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Leonardo's Incessant Last Supper

Overview

A picture universally recognized, endlessly scrutinized and described,incessantly copied, adapted, lampooned: does Leonardo's near-ruined Last Supper still offer anything new to be seen or to be said? This book is a resounding Yes to both questions. With direct perception — -and with attention paid to the work of earlier scholars and to the criticism embodied in the production of copyists over the past five hundred years — Leo Steinberg demonstrates that Leonardo's mural has been consistently oversimplified. This...

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Overview

A picture universally recognized, endlessly scrutinized and described,incessantly copied, adapted, lampooned: does Leonardo's near-ruined Last Supper still offer anything new to be seen or to be said? This book is a resounding Yes to both questions. With direct perception — -and with attention paid to the work of earlier scholars and to the criticism embodied in the production of copyists over the past five hundred years — Leo Steinberg demonstrates that Leonardo's mural has been consistently oversimplified. This most thought-out picture in Western art,painted in the 1490s on the north wall of the refectory of Santa Maria delle Grazie,Milan, is a marvel of compressed meanings. Its subject is not one arrested moment,but successiveness and duration. It is not only Christ's announcement of the forthcoming betrayal, but in equal measure the institution of the Eucharist. More than the spur of the moment animates the disciples, and more than perspective determines their housing. Though Leonardo's geometry obeys all rules, it responds as well to Christ's action at center, as if in emanation from the prime mover. The picture is simultaneously narrative and sacramental. As its protagonist is two-natured, as the twofold event of this night is both human submission and divine dispensation — -so the entire picture is shown to have been conceived in duplexity: a sublime pun.Meanwhile, the unending disagreement as to what exactly is represented, what the depicted actions express, how and where this assembly is seated — -all these still-raging disputes are traced to a single mistaken assumption: that Leonardo intended throughout to be unambiguous and clear, and that any one meaning necessarily rules out every other.As Steinberg reveals an abundance of significant interrelations previously overlooked, Leonardo's masterpiece regains the freshness of its initial conception and the power to fascinate.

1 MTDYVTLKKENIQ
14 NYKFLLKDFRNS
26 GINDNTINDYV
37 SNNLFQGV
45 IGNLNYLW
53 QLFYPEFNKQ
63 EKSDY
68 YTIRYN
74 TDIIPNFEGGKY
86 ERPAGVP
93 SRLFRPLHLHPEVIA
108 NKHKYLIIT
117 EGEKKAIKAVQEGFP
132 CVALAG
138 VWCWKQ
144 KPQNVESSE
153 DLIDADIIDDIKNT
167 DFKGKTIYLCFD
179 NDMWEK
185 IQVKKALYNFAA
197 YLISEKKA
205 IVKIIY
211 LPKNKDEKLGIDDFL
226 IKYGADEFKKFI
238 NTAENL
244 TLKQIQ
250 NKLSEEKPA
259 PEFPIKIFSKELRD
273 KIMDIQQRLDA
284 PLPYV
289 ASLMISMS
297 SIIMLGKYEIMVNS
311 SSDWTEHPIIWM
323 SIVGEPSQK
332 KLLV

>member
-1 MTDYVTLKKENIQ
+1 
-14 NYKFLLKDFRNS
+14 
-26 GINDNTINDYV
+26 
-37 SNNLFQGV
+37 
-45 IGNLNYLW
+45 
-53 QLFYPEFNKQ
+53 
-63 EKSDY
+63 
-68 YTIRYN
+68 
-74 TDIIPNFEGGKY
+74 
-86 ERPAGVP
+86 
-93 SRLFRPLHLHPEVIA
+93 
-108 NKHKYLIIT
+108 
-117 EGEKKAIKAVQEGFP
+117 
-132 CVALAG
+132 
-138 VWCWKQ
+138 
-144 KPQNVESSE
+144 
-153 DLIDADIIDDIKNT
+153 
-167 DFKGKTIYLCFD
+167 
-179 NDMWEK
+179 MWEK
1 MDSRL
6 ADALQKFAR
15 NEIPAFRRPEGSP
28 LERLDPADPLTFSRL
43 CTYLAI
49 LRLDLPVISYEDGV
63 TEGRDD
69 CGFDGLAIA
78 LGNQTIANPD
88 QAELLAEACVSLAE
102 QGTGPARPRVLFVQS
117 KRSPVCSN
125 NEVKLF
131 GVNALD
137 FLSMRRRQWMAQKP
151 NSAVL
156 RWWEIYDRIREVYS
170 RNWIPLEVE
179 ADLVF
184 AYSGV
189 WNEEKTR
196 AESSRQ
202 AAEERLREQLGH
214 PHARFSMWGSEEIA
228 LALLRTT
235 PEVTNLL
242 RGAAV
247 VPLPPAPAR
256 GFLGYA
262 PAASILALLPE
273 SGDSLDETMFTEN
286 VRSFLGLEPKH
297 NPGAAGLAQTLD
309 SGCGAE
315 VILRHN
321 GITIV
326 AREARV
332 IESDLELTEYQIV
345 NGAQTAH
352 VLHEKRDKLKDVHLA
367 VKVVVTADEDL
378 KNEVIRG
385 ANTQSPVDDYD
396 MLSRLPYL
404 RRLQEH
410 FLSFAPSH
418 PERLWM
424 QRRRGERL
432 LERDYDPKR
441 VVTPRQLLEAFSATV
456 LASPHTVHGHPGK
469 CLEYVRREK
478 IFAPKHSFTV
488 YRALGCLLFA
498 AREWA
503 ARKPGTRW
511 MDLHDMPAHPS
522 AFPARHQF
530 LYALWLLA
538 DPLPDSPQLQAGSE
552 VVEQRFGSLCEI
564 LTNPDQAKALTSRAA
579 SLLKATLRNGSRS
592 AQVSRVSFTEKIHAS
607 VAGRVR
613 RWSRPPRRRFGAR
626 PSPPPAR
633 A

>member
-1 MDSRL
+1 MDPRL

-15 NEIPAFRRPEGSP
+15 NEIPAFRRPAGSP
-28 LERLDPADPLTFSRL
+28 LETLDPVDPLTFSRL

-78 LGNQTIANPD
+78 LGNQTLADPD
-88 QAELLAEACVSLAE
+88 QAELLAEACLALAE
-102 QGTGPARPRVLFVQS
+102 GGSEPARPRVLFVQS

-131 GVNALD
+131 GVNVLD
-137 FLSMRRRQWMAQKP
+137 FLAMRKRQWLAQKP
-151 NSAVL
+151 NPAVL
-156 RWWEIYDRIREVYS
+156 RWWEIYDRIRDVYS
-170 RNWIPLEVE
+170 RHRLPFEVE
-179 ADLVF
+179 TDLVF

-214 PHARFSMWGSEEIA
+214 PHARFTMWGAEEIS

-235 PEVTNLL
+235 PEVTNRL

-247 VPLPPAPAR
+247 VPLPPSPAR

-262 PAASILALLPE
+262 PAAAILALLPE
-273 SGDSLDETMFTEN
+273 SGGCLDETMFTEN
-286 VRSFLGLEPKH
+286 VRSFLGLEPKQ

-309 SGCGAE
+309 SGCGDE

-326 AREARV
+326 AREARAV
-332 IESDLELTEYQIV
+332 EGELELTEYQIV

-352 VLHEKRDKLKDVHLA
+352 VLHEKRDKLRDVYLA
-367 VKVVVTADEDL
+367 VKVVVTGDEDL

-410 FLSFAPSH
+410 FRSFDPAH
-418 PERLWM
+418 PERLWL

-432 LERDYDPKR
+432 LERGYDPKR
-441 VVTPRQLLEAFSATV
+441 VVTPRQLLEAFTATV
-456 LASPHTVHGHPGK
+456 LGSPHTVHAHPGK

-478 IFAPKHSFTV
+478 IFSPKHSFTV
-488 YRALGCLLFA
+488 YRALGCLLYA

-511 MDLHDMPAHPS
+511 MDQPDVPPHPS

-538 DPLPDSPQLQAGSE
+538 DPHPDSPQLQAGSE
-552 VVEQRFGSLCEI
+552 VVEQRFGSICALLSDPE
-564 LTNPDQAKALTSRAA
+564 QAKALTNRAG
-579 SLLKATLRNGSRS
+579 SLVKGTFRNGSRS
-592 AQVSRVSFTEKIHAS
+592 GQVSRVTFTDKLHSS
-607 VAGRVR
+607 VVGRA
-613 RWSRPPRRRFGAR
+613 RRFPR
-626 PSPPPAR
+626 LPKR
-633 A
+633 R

Zone Books

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Editorial Reviews

Michael Podro
In Leonardo’s Incessant Last Supper, Leo Steinberg sets out to restore the kind of response he thinks the painting would have attracted when it was completed in 1498.
Times Literary Supplement
Library Journal
Another Da Vinci icon familiar to most of the world is, of course, La Gioconda, or The Mona Lisa. Sassoon (history, Univ. of London) has written an accessible work, more historical than analytical, that is essentially a biography of the painting itself. Nearly every fact one could ever hope to know about The Mona Lisa is traced, and the travails of the painting provide more than enough action and drama for any reader. Sassoon's knowledge of the minutiae of history and his respect for the image drive the narrative, which ranges from the painting's intriguing beginnings through the abuse of the image by the modern advertising industry. The Mona Lisa has traveled the world and smiled her way into the minds of many generations, and the author rightly points out her effect on the popularization of serious art in general. Thoroughly researched and highly readable, this is recommended for all libraries. [Previewed in Prepub Alert, LJ 7/01.] Douglas McClemont, New York Copyright 2001 Cahners Business Information.
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Product Details

  • ISBN-13: 9781890951184
  • Publisher: Zone Books
  • Publication date: 5/1/2001
  • Pages: 312
  • Sales rank: 1,281,471
  • Product dimensions: 10.50 (w) x 9.00 (h) x 1.00 (d)

Meet the Author

Art historian Leo Steinberg is Benjamin Franklin Professor Emeritus at the University of Pennsylvania. His books include Other Criteria: Confrontations with Twentieth-Century Art, Michelangelo's Last Paintings, The Sexuality of Christ in Renaissance Art and in Modern Oblivion, and Encounters with Rauschenberg.

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Table of Contents

Introduction 12
I The Moment 18
II The Subject 30
III Of Hands and Feet 54
IV The Twelve 74
V The Connection 112
VI Coincident Opposites 126
VII Seven Functions of the Hands of Christ 138
VIII Marginalia 152
IX The Sanctification of Space 170
App. A Bossi and Goethe: Original Texts 198
App. B Antoniewicz on the Last Supper (1904): Translation and Original Text 200
App. C The Identification of the Apostles 217
App. D The Castellazzo Fresco and the Certosa Canvas at Odds 219
App. E Copies and Adaptations 225
App. F Rethinking Two or Three Drawings and One Meddling Text 272
Gatefold: Color Plate of the Last Supper 293
Bibliographical References 297
List of Illustrations 303
Acknowledgments 311
Index of Names 313
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